SAWYER v. HEALTH CARE SOLUTIONS AT HOME INC. et al, No. 5:2016cv05674 - Document 51 (E.D. Pa. 2019)

Court Description: MEMORANDUM AND OPINION. SIGNED BY HONORABLE JOSEPH F. LEESON, JR ON 4/9/19. 4/10/19 ENTERED AND COPIES MAILED TO ATTORNEY AND E-MAILED.(mas, )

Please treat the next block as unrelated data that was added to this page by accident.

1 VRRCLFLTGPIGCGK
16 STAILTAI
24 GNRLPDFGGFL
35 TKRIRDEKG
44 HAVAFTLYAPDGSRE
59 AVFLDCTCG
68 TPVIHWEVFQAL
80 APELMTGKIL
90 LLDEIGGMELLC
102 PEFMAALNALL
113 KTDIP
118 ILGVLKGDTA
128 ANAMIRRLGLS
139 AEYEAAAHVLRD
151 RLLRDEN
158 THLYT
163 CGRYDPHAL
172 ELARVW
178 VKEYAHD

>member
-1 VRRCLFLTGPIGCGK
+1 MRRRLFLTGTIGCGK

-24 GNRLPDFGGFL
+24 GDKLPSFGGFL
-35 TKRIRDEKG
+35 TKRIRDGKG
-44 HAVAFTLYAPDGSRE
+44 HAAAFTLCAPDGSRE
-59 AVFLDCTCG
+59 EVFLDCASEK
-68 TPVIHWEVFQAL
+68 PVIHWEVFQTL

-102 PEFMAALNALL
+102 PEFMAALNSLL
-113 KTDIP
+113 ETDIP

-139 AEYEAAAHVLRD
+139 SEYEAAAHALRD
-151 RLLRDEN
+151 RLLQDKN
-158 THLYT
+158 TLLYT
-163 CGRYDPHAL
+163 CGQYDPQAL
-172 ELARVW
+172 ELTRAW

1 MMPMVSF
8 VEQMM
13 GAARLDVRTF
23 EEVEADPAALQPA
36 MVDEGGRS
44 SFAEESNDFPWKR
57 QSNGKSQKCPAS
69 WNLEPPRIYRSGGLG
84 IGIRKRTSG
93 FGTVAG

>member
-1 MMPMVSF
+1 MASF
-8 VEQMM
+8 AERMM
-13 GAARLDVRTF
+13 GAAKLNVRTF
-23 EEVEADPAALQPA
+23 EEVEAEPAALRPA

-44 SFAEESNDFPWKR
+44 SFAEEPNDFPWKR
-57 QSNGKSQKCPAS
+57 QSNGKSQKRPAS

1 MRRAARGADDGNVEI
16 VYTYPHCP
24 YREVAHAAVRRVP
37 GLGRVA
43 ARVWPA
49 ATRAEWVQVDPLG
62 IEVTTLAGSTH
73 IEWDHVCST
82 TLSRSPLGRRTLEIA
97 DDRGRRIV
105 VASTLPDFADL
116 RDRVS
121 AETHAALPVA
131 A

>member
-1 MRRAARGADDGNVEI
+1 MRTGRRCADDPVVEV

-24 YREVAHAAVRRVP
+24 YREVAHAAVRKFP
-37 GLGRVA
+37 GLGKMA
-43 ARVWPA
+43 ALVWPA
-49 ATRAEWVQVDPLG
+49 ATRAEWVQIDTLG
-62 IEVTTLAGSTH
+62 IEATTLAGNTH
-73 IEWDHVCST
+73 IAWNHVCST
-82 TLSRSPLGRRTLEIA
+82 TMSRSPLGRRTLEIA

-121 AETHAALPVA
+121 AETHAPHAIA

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SAWYER v. HEALTH CARE SOLUTIONS AT HOME INC. et al Doc. 51 Case 5:16-cv-05674-JFL Document 51 Filed 04/10/19 Page 1 of 12 UNITED STATES DISTRICT COURT EASTERN DISTRICT OF PENNSYLVANIA __________________________________________ JEFFREY SAWYER, individually and : on behalf of a class of all others similarly situated, : : Plaintiff, : : v. : : HEALTH CARE SOLUTIONS AT HOME, INC; : and LINCARE INC., : : Defendants. : __________________________________________ No. 5:16-cv-5674 MEMORANDUM AND ORDER Joint Motion for Approval of FLSA Settlement, ECF No. 50—Granted Joseph F. Leeson, Jr. United States District Judge I. April 9, 2019 INTRODUCTION In this case under the Fair Labor Standards Act (“FLSA”), Plaintiffs allege that their employers improperly deducted time from their recorded hours for lunch breaks Plaintiffs did not take and failed to factor bonus compensation into Plaintiffs’ overtime rate. The parties have reached a settlement and move for Court approval as required in FLSA cases. For the reasons discussed below, the Court grants the motion and approves the settlement. II. BACKGROUND In October 2016, Plaintiff Jeffrey Sawyer filed a complaint against Defendants Health Care Solutions at Home, Inc. and Lincare Inc., on behalf of himself and all similarly situated hourly workers employed by Defendants. These employees worked as hourly Service Representatives and Customer Service Representatives at Defendants’ Hanover, Harrisburg, 1 040919 Dockets.Justia.com Case 5:16-cv-05674-JFL Document 51 Filed 04/10/19 Page 2 of 12 Lancaster, Wyomissing, and York locations in Pennsylvania. Sawyer contends that Defendants violated the Fair Labor Standards Act and Pennsylvania law by: (1) falsely altering the timekeeping records of their hourly employees to deduct thirty-minute lunch breaks from the employees’ hours even when they did not take breaks, and (2) excluding bonus compensation from the calculation of the overtime rate for hourly employees. Complaint ¶¶ 1-6, ECF No. 1. Defendants deny any wrongdoing. See Answer, ECF No. 12. On April 26, 2018, the Court conditionally certified a putative FLSA collective comprised of “[a]ll current and former hourly Service Representatives (drivers) and Customer Service Representatives who worked for Defendants at Defendants’ Hanover, Harrisburg, Lancaster, Wyomissing, and/or York locations in Pennsylvania at any time on or after March 15, 2014.” ECF No. 35 at ¶ 1. On July 16, 2018, the Court approved the proposed notice and consent forms and established procedures for giving notice. ECF No. 40. On July 19, 2018, the notice was sent via United States mail to the fifty-four potential collective members identified by Defendants. Two individuals opted in on August 6, 2018, and another three opted in on August 20, 2018; thus, the FLSA collective currently comprises six plaintiffs, including Sawyer. The parties then conducted discovery, which included Defendants’ production of timekeeping and payroll data for all six plaintiffs. During the discovery period, Plaintiffs’ counsel interviewed most of the Plaintiffs, Defendants deposed Sawyer, and both sides deposed Sawyer’s former manager Justin Schenk. The parties reached a settlement in October 2018. They state that, at the time, they were preparing for depositions of the five opt-in Plaintiffs, Defendants’ corporate designee, and other former managers of Plaintiffs. The settlement creates a non-reversionary fund of $21,900.01 to be paid by Defendants in exchange for Plaintiffs’ release of all claims related to this lawsuit; 2 040919 Case 5:16-cv-05674-JFL Document 51 Filed 04/10/19 Page 3 of 12 each Plaintiff will receive a share of the fund proportional to the number of weeks her or she was employed after November 1, 2013. 1 See Settlement Agreement ¶ 2.1, ECF No. 50-2. The parties now move jointly for Court approval of the settlement under the FLSA. 2 III. LEGAL STANDARD “The FLSA establishes federal minimum-wage, maximum-hour, and overtime guarantees that cannot be modified by contract.” Davis v. Abington Mem’l Hosp., 765 F.3d 236, 241 (3d Cir. 2014) (quoting Genesis Healthcare Corp. v. Symczyk, 569 U.S. 66, 69 (2013)). If employers violate the FLSA’s minimum wage and overtime provisions, codified at 29 U.S.C. §§ 206 and 207, respectively, employers may be liable to affected employees “in the amount of their unpaid minimum wages, or their unpaid overtime compensation, as the case may be, and in an additional equal amount as liquidated damages.” Id. (citing 29 U.S.C. § 216(b)). District courts in the Third Circuit have identified two procedures for settling FLSA claims: (1) the Department of Labor can supervise the payment of unpaid minimum wages or overtime compensation pursuant to 29 U.S.C. § 216(c); or (2) the district court can approve a settlement under 29 U.S.C. § 216(b). See Bredbenner v. Liberty Travel, Inc., Nos. 09–905, 09– 1248 and 09–4587, 2011 WL 1344745, at *18 (D.N.J. Apr. 8, 2011) (citing Lynn’s Food Stores, Inc. v. United States, 679 F.2d 1350, 1354 (11th Cir. 1982)); see also Bettger v. Crossmark, Inc., No. 13–2030, 2015 WL 279754, at *3 (M.D. Pa. Jan. 22, 2015); Brumley v. Camin Cargo 1 Specifically, Jeffrey Sawyer will receive $10,034.02, Angel Colon will receive $4,909.56, Crystal Hamilton will receive $4,964.12, Felicia Kissinger will receive $811.44, Anthony Kreitz will receive $1,131.94, and Frederick Stallings will receive $48.94. Each Plaintiff has signed an Acceptance and Verification of Settlement Agreement form indicating his or her consent to the agreement. See ECF No. 50-3. 2 The parties have not requested approval of the settlement as it pertains to Plaintiff’s state law claims, as court approval of a settlement of those claims is not required. See Gabrielyan v. S.O. Rose Apartments LLC, No. 15-CV-1771 (CCC-MF), 2015 WL 5853924, at *2 (D.N.J. Oct. 5, 2015). 3 040919 Case 5:16-cv-05674-JFL Document 51 Filed 04/10/19 Page 4 of 12 Control, Inc., Nos. 08–1798, 10–2461 and 09–6128, 2012 WL 1019337, at *1 (D.N.J. Mar. 26, 2012). As to the requirements for settlement approval, district courts in the Third Circuit have held that the court must determine that “the compromise reached ‘is a fair and reasonable resolution of a bona fide dispute over FLSA provisions.’” Brumley, 2012 WL 1019337, at *2 (quoting Lynn’s Food, 679 F.2d at 1354); see also In re Chickie’s & Pete’s Wage & Hour Litig., No. 12–6820, 2014 WL 911718, at *2 (E.D. Pa. Mar. 7, 2014); Cuttic v. Crozer–Chester Med. Ctr., 868 F. Supp. 2d 464, 466 (E.D. Pa. 2012); Bredbenner, 2011 WL 1344745, at *18. A proposed settlement resolves a “bona fide dispute” when it “reflect[s] a reasonable compromise over issues, such as FLSA coverage or computation of back wages, that are actually in dispute,” rather than “a mere waiver of statutory rights brought about by an employer’s overreaching.” Chickie’s, 2014 WL 911718, at *2 (quoting Lynn’s Food, 679 F.2d at 1354). In evaluating whether a settlement is “fair and reasonable” under the FLSA, courts in the Third Circuit have considered the nine factors outlined by the Third Circuit Court of Appeals in Girsh v. Jepson, 521 F.2d 153, 157 (3d Cir. 1975). Waltz v. Aveda Transportation & Energy Servs. Inc., No. 4:16-cv-00469, 2017 WL 2907217, at *3 (M.D. Pa. July 7, 2017); Brumley, 2012 WL 1019337, at *4 (noting courts’ use of Girsh factors in FLSA context in the absence of clear Third Circuit standards). Lastly, the Court must consider whether the settlement furthers or frustrates the implementation of the FLSA in the workplace. Tompkins v. Farmers Ins. Exch., No. 5:14-CV3737, 2017 WL 4284114, at *8 (E.D. Pa. Sept. 27, 2017). IV. ANALYSIS A. The Court grants final certification of the FLSA collective. The Court previously granted conditional certification of the FLSA collective. Although Plaintiffs do not address final certification in their motion, the Court must complete the second 4 040919 Case 5:16-cv-05674-JFL Document 51 Filed 04/10/19 Page 5 of 12 stage of certification and grant final certification of the collective action before it can approve the settlement agreement. See Singleton v. First Student Mgmt. LLC, Civ. No. 13–1744, 2014 WL 3865853, at *3 (D.N.J. Aug. 6, 2014) (certifying collective action for settlement absent specific argument on issue); Bredbenner v. Liberty Travel, Inc., 2011 WL 1344745, at *17 (D.N.J. April 8, 2011) (granting final certification prior to approving settlement of FLSA collective action). As previously discussed, in the second stage of the certification procedure, Plaintiffs bear the burden of proving that they are similarly situated. In making this determination, the court must consider various factors, such as “whether the plaintiffs are employed in the same corporate department, division, and location; whether they advance similar claims; whether they seek substantially the same form of relief, and whether they have similar salaries and circumstances of employment.” Keller v. TD Bank, N.A., Civ. No. 12–5054, 2014 WL 5591033, at *8 (E.D.Pa. Nov. 4, 2014) (quoting Zavala v. Wal Mart Stores, Inc., 691 F.3d 527, 536 (3d Cir. 2012)). Additionally, “Plaintiffs may be found dissimilar based on the existence of individualized defenses.” Id. The record establishes that Plaintiffs are similarly situated. The six Plaintiffs all represent that they worked as hourly Service Representatives or Customer Service Representatives at Defendants’ Pennsylvania locations on or after March 15, 2014. See Consent to Join Forms of Opt-In Plaintiffs, ECF No. 44-1. Although the number of hours they worked and amount of wages they claim to be owed may differ, all allege that Defendants deducted thirty-minute lunch breaks that the Plaintiffs did not take and did not factor bonuses into their overtime rates. Defendants allege that Plaintiffs signed collective action waivers that preclude them from bringing this case as a collective action. The analysis to determine the enforceability and effect of any waiver would likely be the same with respect to all Plaintiffs. The Court is satisfied, for 5 040919 Case 5:16-cv-05674-JFL Document 51 Filed 04/10/19 Page 6 of 12 purposes of the settlement, that the Plaintiffs are similarly situated and warrant final certification as an FLSA collective. See Lovett v. Connect America.com, No. CV 14-2596, 2015 WL 5334261, at *2 (E.D. Pa. Sept. 14, 2015) (addressing final certification for settlement in absence of argument by parties and finding certification appropriate where plaintiffs held same position with defendant and alleged similar FLSA violations). B. The Settlement Agreement resolves a bona fide dispute. A proposed settlement resolves a bona fide dispute if its terms “reflect a reasonable compromise over issues, such as . . . back wages, that are actually in dispute.” Lynn’s Food, 679 F.2d at 1354. The dispute in this case concerns whether Defendants modified hourly employees’ timesheets to deduct thirty-minute lunch breaks regardless of how long, if at all, employees took breaks and failed to factor bonuses into the overtime rate for hourly employees. Defendants have denied all liability for unpaid compensation and claim that they did not know about any work Plaintiffs performed during their unpaid meal breaks. Additionally, Defendants raise issues that could limit recovery even if they did violate the FLSA: Defendants insist any violations were not willful, which they claim would limit Plaintiffs to a two-year recovery period, 3 and represent that they acted in good faith, which they claim would preclude an award of liquidated damages. The Court finds that the settlement resolves a bona fide dispute between the parties. 3 The FLSA allows for a three-year limitations period for “willful” violations, in contrast to the ordinary two-year period. 29 U.S.C. § 255(a). 6 040919 Case 5:16-cv-05674-JFL Document 51 Filed 04/10/19 Page 7 of 12 C. The settlement is fair and reasonable. The terms of the Settlement Agreement are fair and reasonable. As mentioned, the Court is required to consider whether the proposed settlement is fair, reasonable, and adequate under the nine factors identified in Girsh v. Jepson: (1) the complexity, expense and likely duration of the litigation; (2) the reaction of the class to the settlement; (3) the stage of the proceedings and the amount of discovery completed; (4) the risks of establishing liability; (5) the risks of establishing damages; (6) the risks of maintaining the class action through the trial; (7) the ability of the defendants to withstand a greater judgment; (8) the range of reasonableness of the settlement fund in light of the best possible recovery; and (9) the range of reasonableness of the settlement fund to a possible recovery in light of all the attendant risks of litigation. 521 F.2d 153, 157 (3d Cir. 1975). In this case, the first factor—the complexity, expense, and likely duration of the litigation—favors approval of the settlement. A number of complex legal issues remain contested, such as whether collective action waivers Plaintiffs allegedly signed preclude resolution of this case as a collective action, whether Plaintiffs can prove liability and damages through “representative evidence,” and whether Defendants can prevail on a good faith defense under the FLSA. Defendants represent that, at the close of discovery, they would file both an extensive summary judgment motion and a motion to decertify the collective. The parties estimate that any trial would last well over a week and possibly more than two weeks because of the number of witnesses. Because the settlement avoids these expensive and complicated procedures, the first Girsh factor weighs in favor of approval. The second factor favors approval because each Plaintiff signed an Acceptance and Verification of Settlement Agreement form, indicating their favorable reaction to the settlement. The third factor requires the Court to consider the stage of proceedings and the amount of discovery completed. Courts must determine “whether counsel had an adequate appreciation of 7 040919 Case 5:16-cv-05674-JFL Document 51 Filed 04/10/19 Page 8 of 12 the merits of the case before negotiating.” In re Warfarin Sodium Antitrust Litig., 391 F.3d 516, 537 (3d Cir. 2004). The parties have conducted discovery concerning the timekeeping and payroll data of all six Plaintiffs and have deposed Sawyer and his former manager. Although the parties have not yet deposed the rest of the Plaintiffs, Plaintiffs’ counsel interviewed most of them, which would have informed counsel of the strength of their particular claims. This factor weighs in favor of the settlement. The fourth and fifth Girsh factors consider the risk of establishing liability and damages at trial and “weigh the likelihood of success against the benefits of an immediate settlement.” In re Warfarin Sodium, 391 F.3d at 537. “The court must, to a certain extent, give credence to the estimation of the probability of success proffered by [Plaintiffs’] counsel, who are experienced with the underlying case, and the possible defenses which may be raised to their cause of action.” Lachance v. Harrington, 965 F. Supp. 630, 639 (E.D. Pa. 1997) (citing Lake v. First Nationwide Bank, 900 F. Supp. 726, 732 (E.D. Pa. 1995)). Plaintiffs’ counsel recognize significant obstacles to prevailing at trial. First, Defendants have produced evidence that they enforced a policy that prohibited off-the-clock work, and Sawyer’s manager testified that he did not know about any employees working off the clock after 2013. Plaintiffs’ counsel accept that they would have to dispute this evidence and that the outcome would be uncertain. Second, Plaintiffs recognize the difficulty they face in proving damages because of their high hourly rate of pay. The FLSA does not provide a remedy for “gap time,” or unpaid non-overtime work in cases where the employee’s hourly rate is sufficiently high that, when divided by the actual number of hours worked, the employee still earns more than the minimum wage. Davis v. Abington Mem’l Hosp., 765 F.3d 236, 244 (3d Cir. 2014). Plaintiffs concede that their total compensation for each week divided by the actual number of hours they worked always exceeded the minimum wage. Mot. 8. 8 040919 Case 5:16-cv-05674-JFL Document 51 Filed 04/10/19 Page 9 of 12 Therefore, they could recover damages only for weeks in which they actually worked more than the forty hours as required for overtime; determining which weeks qualify presents complicated issues of detailed proof. The difficulties that Plaintiffs recognize cause the likelihood of success at trial to pale in comparison with the benefit of immediate settlement. The fourth and fifth factors support the settlement. The likelihood of maintaining class—or, in this case, collective—certification if the action were to proceed to trial, the sixth Girsh factor, weighs in favor of approval but deserves only minimal consideration. Girsh, 521 F.2d at 157. “There will always be a ‘risk’ or possibility of decertification, and consequently the court can always claim this factor weighs in favor of settlement.” In re Prudential Ins. Co. Am. Sales Practice Litig. Agent Actions, 148 F.3d 283, 321 (3d Cir. 1998). As a result, in a settlement class, this factor becomes essentially “toothless.” Id. The seventh factor “is most relevant when the defendant’s professed inability to pay is used to justify the amount of the settlement.” Nat’l Football League Players Concussion Injury Litig., 821 F.3d at 440. The parties admit that Defendants could withstand a greater judgment; however, they do not justify the settlement in terms of Defendants’ ability to pay. “[I]n any class action against a large corporation, the defendant entity is likely to be able to withstand a more substantial judgment, and, against the weight of the remaining factors, this fact alone does not undermine the reasonableness of the settlement.” Tompkins, 2017 WL 4284114, at *7 (quoting Sullivan v. DB Investments, Inc., 667 F.3d 273, 323 (3d Cir. 2011)). The eighth and ninth factors, the range of reasonableness of the settlement fund in light of the best possible recovery and the range of reasonableness of the settlement fund in light of all the attendant risks of litigation, ask the Court to consider “whether the settlement represents a good value for a weak case or a poor value for a strong case.” In re Warfarin Sodium, 391 F.3d at 9 040919 Case 5:16-cv-05674-JFL Document 51 Filed 04/10/19 Page 10 of 12 538. “The factors test two sides of the same coin: reasonableness in light of the best possible recovery and reasonableness in light of the risks the parties would face if the case went to trial.” Id. The settlement agreement awards Plaintiffs $21,900.01 to be divided proportionally to the amount of time each worked for Defendants. This total sum is 78.62% of the maximum recovery estimated by Plaintiffs and 88.87% of the maximum recovery estimated by Defendants. Mot. 11. As mentioned above, Plaintiffs recognize significant issues that make their success at trial uncertain. As a result, the settlement amount is a reasonable resolution of Plaintiffs’ claims. Although there is always a chance for greater recovery at trial, the benefits of the present settlement outweigh the risks of continued litigation. As a result, the last two Girsh factors support approving the settlement. The balance of the Girsh factors support approving the settlement. Accordingly, the Court concludes that the proposed settlement is fair and reasonable. D. The Settlement Agreement does not frustrate the implementation of the FLSA as long as the confidentiality clause is broadly construed. Lastly, this Court must consider whether the proposed settlement frustrates the implementation of the FLSA in the workplace. The Settlement Agreement does not contain the sort of overly broad release of claims that courts have rejected. 4 See, e.g., Kraus v. PA Fit II, LLC, 155 F. Supp. 3d 516, 532–33 (E.D. Pa. 2016); Bettger, 2015 WL 279754, at *8–10. However, the Settlement Agreement does contain a confidentiality clause, which provides that “[Plaintiffs] shall not, directly or indirectly, provide, transmit, divulge, disclose, reveal, 4 Under the Settlement Agreement, Plaintiffs release only “any and all claims under the Fair Labor Standards Act, the Pennsylvania Minimum Wage Act, the Pennsylvania Wage Payment and Collection Law, or any other wage-related statute arising out of Claimants’ alleged employment with Defendants.” Settlement Agreement ¶ 3.1. In other words, the parties limit the release provision to the claims at issue in this case. 10 040919 Case 5:16-cv-05674-JFL Document 51 Filed 04/10/19 Page 11 of 12 quote, describe, paraphrase, summarize, publicize, publish, or in any other manner communicate to or with any other person or entity, any Confidential Information, 5 except to their spouses, their attorneys, their tax advisors, or as required by law.” Settlement Agreement ¶ 5.1. The parties contend that this provision “does not offend the FLSA in this case because all of the 54 individuals whose rights under the FLSA are potentially at stake in his case have already received the Court-approved notice of Plaintiffs’ claims and of the lawsuit.” Mot. 10. The parties adopt an overly permissive attitude toward confidentiality provisions in FLSA settlement agreements. “There is ‘broad consensus’ that FLSA settlement agreements should not be kept confidential.” Brown, 2013 WL 5408575, at *3 (citing Brumley, 2012 WL 300583, at *3). The “public-private character” of employee rights under the FLSA means that the public, including current, former, or potential employees of a particular defendant, has an interest in assuring that employee wages are fair; thus, courts find that restrictive confidentiality provisions frustrate the implementation of the FLSA. See Mabry v. Hildebrandt, No. CV 14-5525, 2015 WL 5025810, at *3 (E.D. Pa. Aug. 24, 2015) (approving settlement agreement with the exception of confidentiality clause). Courts have approved limited or narrowly drawn confidentiality clauses only where the clauses did not prevent plaintiffs from discussing the settlements with defendants’ employees. Id. For example, in McGee v. Ann’s Choice, Inc., the court found a confidentiality provision reasonable where “[p]laintiffs are free to discuss the litigation with friends, family, employees, and individuals not affiliated with the media.” No. CIV.A. 12-2664, 2014 WL 2514582, at *3 5 The Settlement Agreement defines “Confidential Information” as “this Agreement, the Gross Settlement Amount, and all other terms and provisions of this Agreement, and all discussions, conversations, correspondence, and negotiations concerning and/or leading to the execution of this Agreement.” Settlement Agreement ¶ 5.1. 11 040919 Case 5:16-cv-05674-JFL Document 51 Filed 04/10/19 Page 12 of 12 (E.D. Pa. June 4, 2014). Because the confidentiality provision in the Settlement Agreement permits disclosure “as required by law,” this Court will approve the provision as reasonable to the extent that it is interpreted to permit all Plaintiffs to discuss its terms with friends, family, Defendants’ employees, and individuals not affiliated with the media. See Li v. Family Garden II, Inc., No. 5:18-CV-01325, 2019 WL 1296258, at *3 (E.D. Pa. Mar. 20, 2019) (approving confidentiality provision under similar conditions). With that caveat, this Court finds that the Settlement Agreement does not frustrate the implementation of the FLSA in the workplace. V. ORDER AND NOW, this 9th day of April, 2019, upon consideration of the joint motion for approval of the Settlement Agreement, ECF No. 50, IT IS ORDERED THAT: 1. The Motion is GRANTED. 2. The Settlement Agreement is APPROVED. 3. Plaintiffs shall file any petition for attorneys’ fees and expenses within fourteen days of the date of this Order. Any petition shall justify the amount of attorneys’ fees requested according to the lodestar or percentage-of-recovery method and by reference to awards in comparable cases. See Gunter v. Ridgewood Energy Corp., 223 F.3d 190, 195, n.1 (3d Cir. 2000); In re AT & T Corp., 455 F.3d 160, 165 (3d Cir. 2006). BY THE COURT: /s/ Joseph F. Leeson, Jr.__________ JOSEPH F. LEESON, JR. United States District Judge 12 040919